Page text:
I am sure they'll be plenty more where they came from...

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I think the only books I've read because of being told about them was Stieg Larsson's Millennium series. At the time, there was just starting to be a real buzz about them. Me being me, I tend to shy away from anything that hints at populism (for which I have no excuse: it's usually the wrong decision; I end up coming to the party late, but I just can't help myself - it's a natural reaction), but I saw so many positive reviews that I gave in. Glad I did too, as they are excellent, unlike the follow up  book written by someone else.

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On 9/24/2017 at 3:33 AM, Athena said:

Stephen King - The Stand

Ken Follett - The Pillars of the Earth 1: The Pillars of the Earth
Various books by Catherine Ryan Hyde

Joe Hill - Horns

:D

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This week's topic is: Books Featuring Witches

 

Author's Note:
--So there is a topic later this month about paranormal creatures, but 1. witches aren't creatures and 2. they deserve their own topic. These can be "witch books" or books that happen to feature witches as characters, whether they are main characters or side characters.

 

I'll think about this one for a bit.

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I'm hoping to read "Season of the Witch" by Natasha Mostert for Halloween.

 

A Discovery of Witches (+ it's 2 sequels) by Deborah Harkness

The Drowning Pool and Witch Hunt, both by Syd Moore

 

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Ooh, the Discworld books with Granny Weatherwax. :D

 

There`s also a Cosy Mystery series called Ophelia & Abby, by Shirley Damsgaard :)

Edited by Little Pixie

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On 10/2/2017 at 10:58 AM, Lau_Lou said:

The Witches by Roald Dahl :wub:

 

Love this one!

 

16 hours ago, Little Pixie said:

Ooh, the Discworld books with Granny Weatherwax. :D

 

That's the first one I thought of :D!

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2 hours ago, Athena said:

 

Love this one!

 

 

 

Me too :)

I remember when I had just started school one of the books I always went for from the little library was Meg & Mog! I have such fond memories of them.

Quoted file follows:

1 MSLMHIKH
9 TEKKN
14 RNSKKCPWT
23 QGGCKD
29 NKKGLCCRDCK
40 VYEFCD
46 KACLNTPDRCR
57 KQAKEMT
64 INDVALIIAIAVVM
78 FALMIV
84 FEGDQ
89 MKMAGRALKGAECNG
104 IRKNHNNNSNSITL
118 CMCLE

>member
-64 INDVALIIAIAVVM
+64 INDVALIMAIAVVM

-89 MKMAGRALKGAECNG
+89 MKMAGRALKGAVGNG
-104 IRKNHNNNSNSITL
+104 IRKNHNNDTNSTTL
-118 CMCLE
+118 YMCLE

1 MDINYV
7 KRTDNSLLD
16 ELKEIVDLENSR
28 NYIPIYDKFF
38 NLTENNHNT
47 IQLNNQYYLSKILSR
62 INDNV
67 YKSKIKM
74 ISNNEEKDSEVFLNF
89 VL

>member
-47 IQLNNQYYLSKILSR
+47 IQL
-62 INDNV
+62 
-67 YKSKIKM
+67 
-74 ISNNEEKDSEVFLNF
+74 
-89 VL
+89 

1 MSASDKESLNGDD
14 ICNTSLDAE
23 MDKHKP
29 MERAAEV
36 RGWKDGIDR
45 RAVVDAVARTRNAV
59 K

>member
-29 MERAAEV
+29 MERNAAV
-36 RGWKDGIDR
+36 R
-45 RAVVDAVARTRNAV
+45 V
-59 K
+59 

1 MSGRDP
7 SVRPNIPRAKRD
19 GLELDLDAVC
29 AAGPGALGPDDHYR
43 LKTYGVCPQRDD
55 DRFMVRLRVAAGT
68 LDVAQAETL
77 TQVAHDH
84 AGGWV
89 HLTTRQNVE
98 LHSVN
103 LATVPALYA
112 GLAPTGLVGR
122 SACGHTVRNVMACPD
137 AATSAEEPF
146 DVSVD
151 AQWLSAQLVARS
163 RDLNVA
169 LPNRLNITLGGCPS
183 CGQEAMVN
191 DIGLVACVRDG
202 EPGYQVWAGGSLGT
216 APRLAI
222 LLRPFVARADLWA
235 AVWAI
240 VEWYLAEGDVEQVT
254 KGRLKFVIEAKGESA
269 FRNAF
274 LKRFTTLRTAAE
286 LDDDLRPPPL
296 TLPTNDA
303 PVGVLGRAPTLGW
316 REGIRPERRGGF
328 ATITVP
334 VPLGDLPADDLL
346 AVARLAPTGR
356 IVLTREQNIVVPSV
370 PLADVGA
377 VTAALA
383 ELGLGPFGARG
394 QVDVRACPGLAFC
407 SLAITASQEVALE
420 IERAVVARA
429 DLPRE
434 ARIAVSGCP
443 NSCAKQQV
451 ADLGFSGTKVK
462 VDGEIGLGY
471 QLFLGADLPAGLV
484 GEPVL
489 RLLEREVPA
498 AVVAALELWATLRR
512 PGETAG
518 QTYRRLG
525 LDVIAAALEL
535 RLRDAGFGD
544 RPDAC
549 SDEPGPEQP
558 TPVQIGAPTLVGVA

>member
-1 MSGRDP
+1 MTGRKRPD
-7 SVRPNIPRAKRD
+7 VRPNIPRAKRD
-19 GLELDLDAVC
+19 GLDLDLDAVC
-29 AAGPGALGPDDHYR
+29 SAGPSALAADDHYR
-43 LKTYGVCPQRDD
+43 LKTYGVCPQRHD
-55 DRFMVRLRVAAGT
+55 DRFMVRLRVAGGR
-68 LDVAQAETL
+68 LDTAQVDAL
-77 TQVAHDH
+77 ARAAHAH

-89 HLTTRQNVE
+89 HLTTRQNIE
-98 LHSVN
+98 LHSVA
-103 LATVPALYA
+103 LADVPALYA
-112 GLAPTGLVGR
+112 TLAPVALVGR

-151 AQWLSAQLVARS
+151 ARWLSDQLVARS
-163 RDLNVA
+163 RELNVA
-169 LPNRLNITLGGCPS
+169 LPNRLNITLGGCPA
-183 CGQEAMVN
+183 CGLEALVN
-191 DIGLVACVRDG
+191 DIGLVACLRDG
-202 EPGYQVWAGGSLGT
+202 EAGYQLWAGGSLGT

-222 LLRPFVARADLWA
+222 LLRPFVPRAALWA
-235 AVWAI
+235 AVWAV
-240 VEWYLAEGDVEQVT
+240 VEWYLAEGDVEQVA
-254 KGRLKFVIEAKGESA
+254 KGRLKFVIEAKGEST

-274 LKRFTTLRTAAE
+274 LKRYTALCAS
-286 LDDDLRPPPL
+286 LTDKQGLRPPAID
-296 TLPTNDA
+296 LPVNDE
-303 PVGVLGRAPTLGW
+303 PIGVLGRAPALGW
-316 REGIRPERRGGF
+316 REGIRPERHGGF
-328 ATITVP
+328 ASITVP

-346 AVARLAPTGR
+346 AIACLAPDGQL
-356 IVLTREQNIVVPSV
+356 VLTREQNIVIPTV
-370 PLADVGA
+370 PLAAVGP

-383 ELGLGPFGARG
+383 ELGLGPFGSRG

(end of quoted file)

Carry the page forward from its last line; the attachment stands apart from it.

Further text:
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The Witches of Eastwick - John Updike

The Witches: Salem, 1692 - Stacy Schiff

The Lion, The Witch and The Wardrobe - CS Lewis

Mist over Pendle - Robert Neill

The Last Witchfinder - James Morrow

 

The Schiff and the Morrow (one history the other fiction) are more about people suspected of witchcraft, but still about people thought to be witches at the time!

 

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This week's topic is: Favorite Creepy Settings

 

Author's Note:
--These don't have to be from horror books, but any setting from any book that gave you the heebie jeebies...in a good way.

 

I guess, on top off my head:

 

- Creepy old towns like Derry

- Streets like Fear Street & Haunted Houses

- Graveyards

- Sewers

- Dark locations (as in, not much light)

 

That's what I can think of right now. But maybe one of you will answer and come up with something I find pretty creepy too!

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Good topic!

 

Creepy old houses in the middle of the countryside

Ruined abbeys

Stone circles

Quiet coastal locations eg creepy marshes

Bad weather especially fog or snow, very atmospheric!

Edited by Madeleine

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Dark Matter by Michelle Paver was set in the Arctic..I was terrified. I bought her new book today, Thin Air, this one is set up a mountain, hopefully it won't be as scary! 

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I loved Dark Matter, just the right side of creepy.  I bought the new one the other day as well.

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Derelict buildings or factories - although I can't think of any specific examples in books at the moment

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Topic from last week: Books Featuring [paranormal creature of your choice]

 

Author's Note:
--Here is the previously mentioned paranormal creature topic. This topic will revolve around one type of paranormal creature of your choice. So books featuring vampires, werewolves, shapeshifters, demons, fae, zombies, etc.

 

This week's topic: Non-Horror Books that Scared You

 

Author's Note:
--This can be entire books you found frightening or just specific scenes from those books, but discuss books that weren't technically supposed to scare you, but did.